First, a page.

Top billing at this latest instalment of All Points East comes from the new elder statesmen of emotional indie, The National. With complex constructs of melancholy, their mellow sounds are the perfect accompaniment to the stereotypical rain-soaked streets of London. But today, they’re soundtracking a blistering summer afternoon.
Before that, sheltered in the protective shade of the Jagerhaus stage, Sorry bound their way through a blistering set that an eager crowd completely fall for. Later there’s more plucky, delight-filled tunings from Genghar who feel as unrelenting as the heat around them. Closing the stage, Pumarosa wildly summon a ferocity that is unmatched by any other. Over on the North Stage, a unity of feeling takes the spotlight; Broken Social Scene bring comfort with their welcoming sound. Soon after, Warpaint come out on top form with a set rife with cutting, ethereal favourites.
However, there’s another story to uncover over on the main stage – with a sizable crowd gathered, Future Islands frontman Samuel T Herring lassos the hearts of London. Delicate vocal melodies swiftly become demonic growls in a balance only he can perpetrate; no one conveys conviction quite like them. Pulsating dance beats and synths swirl around each other, but of course, Sam’s emotional deliverance isn’t saved just for the heart-wrenching lyrics; there’s also his trademark dancing. Through each skyward glance, chest-pounding thump and body roll, it’s as if he’s preaching the wonders and dangers of love.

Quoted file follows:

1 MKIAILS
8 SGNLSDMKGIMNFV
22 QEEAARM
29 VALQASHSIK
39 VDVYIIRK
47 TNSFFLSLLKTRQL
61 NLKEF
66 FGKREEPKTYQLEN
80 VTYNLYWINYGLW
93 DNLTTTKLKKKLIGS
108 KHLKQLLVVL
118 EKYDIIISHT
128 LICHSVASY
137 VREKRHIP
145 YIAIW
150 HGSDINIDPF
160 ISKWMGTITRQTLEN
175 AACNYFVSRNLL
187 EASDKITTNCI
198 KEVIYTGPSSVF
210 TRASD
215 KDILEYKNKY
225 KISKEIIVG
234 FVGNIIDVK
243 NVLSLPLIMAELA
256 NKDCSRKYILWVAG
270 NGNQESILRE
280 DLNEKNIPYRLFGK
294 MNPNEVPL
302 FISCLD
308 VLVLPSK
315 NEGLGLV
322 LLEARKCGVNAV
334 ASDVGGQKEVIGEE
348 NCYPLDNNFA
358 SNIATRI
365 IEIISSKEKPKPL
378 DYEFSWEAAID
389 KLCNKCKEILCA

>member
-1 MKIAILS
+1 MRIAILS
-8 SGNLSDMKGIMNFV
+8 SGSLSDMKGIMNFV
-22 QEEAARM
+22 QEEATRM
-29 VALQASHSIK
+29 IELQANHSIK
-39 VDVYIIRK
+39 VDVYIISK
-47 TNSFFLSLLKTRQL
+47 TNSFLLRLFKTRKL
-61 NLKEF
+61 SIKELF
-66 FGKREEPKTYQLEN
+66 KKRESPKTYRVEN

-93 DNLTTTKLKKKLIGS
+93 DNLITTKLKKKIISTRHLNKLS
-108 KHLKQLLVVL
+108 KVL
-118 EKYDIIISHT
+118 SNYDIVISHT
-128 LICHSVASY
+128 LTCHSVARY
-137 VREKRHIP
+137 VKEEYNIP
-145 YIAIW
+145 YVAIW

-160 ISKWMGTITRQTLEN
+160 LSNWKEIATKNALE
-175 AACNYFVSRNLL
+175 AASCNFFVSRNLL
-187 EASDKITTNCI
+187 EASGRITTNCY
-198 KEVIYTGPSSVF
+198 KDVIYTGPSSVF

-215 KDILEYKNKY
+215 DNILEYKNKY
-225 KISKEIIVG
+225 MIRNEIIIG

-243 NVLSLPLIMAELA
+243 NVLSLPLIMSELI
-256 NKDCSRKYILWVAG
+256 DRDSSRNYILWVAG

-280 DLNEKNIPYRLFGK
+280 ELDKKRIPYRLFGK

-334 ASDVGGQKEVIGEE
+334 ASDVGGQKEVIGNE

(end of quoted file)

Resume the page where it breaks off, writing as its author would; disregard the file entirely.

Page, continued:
With the sun hanging low in the sky, The National finally appear as if they’ve just walked out of the nearest Parisian wine bar. Swiftly after opener ‘Nobody Else Will Be There’, ‘The System Only Dreams In Total Darkness’ brings its darting edge, with the glitch-ridden guitar riff cutting through the descending night.
Every moment feels meticulously chosen. ‘Squalor Victoria’ becomes an ode to the very park that’s hosting them tonight, the utterly heart-wrenching ‘I Need My Girl’ instigates a mass yearning singalong. Not to mention ‘Graceless’, with its thundering and determined tempo, picks up the pieces of the heartbreak.
There’s even another airing of new song ‘Light Years’ with a little help from The Staves. It doesn’t change up The National’s formula as much as it reaches into the depths of where the darkness lies and twists it with a broken bottle.
While the bulk of the setlist perfectly sails through their rich back catalogue, the encore is where the tender-heartedness reaches a new level. A barrelling rendition of politically-driven ‘Mr November’, featuring Matt’s trademark crowd-invasion and repeated yelps of “I won’t fuck us over”, evokes an intimate unity.
As the chaos calms, the War On Drugs’ Adam Granduciel takes to the stage to aid in building the powerhouse of ‘Terrible Love’. Fan favourite ‘About Today’, tonight dedicated to the late Frightened Rabbits’ frontman Scott Hutchison, forms an emotional cherry on top of a stable, yet, fragile cake, before closing with a beautifully stripped back ‘Vanderlyle Crybaby Geeks’, driven by the sweeping voices of the dedicated crowd.
Bringing songs that revel in loneliness, romanticising the fragility of the human spirit, there’s a delicious coating of irony in the fact a family several-thousand strong find solidarity in sad company. Tonight is a testament to the fact that no matter how deep and dark life can feel, you’re never really alone.